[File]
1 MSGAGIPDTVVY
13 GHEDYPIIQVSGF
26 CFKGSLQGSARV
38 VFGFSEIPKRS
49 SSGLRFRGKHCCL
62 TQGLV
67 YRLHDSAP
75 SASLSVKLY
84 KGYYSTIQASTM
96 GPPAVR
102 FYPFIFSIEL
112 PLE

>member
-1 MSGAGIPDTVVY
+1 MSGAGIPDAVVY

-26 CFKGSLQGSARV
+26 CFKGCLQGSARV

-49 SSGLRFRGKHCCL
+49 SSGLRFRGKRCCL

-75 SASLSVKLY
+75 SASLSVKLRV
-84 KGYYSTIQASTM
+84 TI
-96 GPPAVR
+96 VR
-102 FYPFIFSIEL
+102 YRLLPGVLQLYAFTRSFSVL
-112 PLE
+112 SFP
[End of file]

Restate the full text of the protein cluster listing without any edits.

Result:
1 MSGAGIPDTVVY
13 GHEDYPIIQVSGF
26 CFKGSLQGSARV
38 VFGFSEIPKRS
49 SSGLRFRGKHCCL
62 TQGLV
67 YRLHDSAP
75 SASLSVKLY
84 KGYYSTIQASTM
96 GPPAVR
102 FYPFIFSIEL
112 PLE

>member
-1 MSGAGIPDTVVY
+1 MSGAGIPDAVVY

-26 CFKGSLQGSARV
+26 CFKGCLQGSARV

-49 SSGLRFRGKHCCL
+49 SSGLRFRGKRCCL

-75 SASLSVKLY
+75 SASLSVKLRV
-84 KGYYSTIQASTM
+84 TI
-96 GPPAVR
+96 VR
-102 FYPFIFSIEL
+102 YRLLPGVLQLYAFTRSFSVL
-112 PLE
+112 SFP